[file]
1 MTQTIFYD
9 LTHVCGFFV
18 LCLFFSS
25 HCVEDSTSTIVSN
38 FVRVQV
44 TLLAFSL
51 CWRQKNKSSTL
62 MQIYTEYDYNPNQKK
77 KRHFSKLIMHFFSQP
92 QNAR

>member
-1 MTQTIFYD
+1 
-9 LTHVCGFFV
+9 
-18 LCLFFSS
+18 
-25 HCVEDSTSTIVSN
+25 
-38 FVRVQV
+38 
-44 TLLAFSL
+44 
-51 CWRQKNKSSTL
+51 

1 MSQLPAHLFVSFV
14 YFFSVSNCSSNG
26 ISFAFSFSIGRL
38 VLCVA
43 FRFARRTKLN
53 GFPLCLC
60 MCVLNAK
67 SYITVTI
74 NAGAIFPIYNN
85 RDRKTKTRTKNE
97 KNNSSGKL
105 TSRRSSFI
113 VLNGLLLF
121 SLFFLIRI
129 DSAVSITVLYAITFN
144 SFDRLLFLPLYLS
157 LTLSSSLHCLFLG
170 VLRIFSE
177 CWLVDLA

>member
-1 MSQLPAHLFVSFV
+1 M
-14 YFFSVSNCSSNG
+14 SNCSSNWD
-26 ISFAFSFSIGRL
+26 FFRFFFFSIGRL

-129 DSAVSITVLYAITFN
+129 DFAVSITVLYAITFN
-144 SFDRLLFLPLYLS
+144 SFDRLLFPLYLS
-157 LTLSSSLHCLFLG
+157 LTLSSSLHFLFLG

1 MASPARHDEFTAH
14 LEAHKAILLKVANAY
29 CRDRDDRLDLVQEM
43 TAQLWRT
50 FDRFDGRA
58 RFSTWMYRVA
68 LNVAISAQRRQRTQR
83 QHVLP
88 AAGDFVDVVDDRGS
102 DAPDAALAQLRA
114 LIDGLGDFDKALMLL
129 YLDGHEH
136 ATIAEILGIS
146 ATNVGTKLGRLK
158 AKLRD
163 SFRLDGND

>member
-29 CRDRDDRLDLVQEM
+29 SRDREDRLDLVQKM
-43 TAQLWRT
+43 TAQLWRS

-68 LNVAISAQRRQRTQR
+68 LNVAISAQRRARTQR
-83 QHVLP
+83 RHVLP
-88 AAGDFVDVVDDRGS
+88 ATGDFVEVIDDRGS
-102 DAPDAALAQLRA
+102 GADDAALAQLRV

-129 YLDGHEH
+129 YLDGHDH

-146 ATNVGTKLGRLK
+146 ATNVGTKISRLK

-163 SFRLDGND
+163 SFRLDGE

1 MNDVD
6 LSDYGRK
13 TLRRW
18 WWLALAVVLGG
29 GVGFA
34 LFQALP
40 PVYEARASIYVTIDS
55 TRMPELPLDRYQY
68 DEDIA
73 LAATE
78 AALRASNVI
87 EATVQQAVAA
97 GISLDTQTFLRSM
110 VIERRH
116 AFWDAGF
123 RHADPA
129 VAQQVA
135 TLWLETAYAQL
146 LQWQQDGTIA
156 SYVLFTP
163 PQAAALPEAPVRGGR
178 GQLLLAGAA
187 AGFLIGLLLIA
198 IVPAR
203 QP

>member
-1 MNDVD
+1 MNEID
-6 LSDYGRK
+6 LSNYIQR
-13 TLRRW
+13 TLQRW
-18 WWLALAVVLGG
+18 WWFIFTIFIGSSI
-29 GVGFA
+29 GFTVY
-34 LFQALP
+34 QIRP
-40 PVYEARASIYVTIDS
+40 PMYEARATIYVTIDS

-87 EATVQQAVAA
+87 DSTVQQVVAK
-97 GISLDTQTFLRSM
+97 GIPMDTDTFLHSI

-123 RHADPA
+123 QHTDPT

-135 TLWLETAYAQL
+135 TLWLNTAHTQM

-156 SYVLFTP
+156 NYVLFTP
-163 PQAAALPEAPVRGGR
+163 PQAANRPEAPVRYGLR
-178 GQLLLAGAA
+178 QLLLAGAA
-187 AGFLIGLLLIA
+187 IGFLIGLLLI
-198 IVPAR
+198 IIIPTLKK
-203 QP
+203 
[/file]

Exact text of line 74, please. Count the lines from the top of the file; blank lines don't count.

>member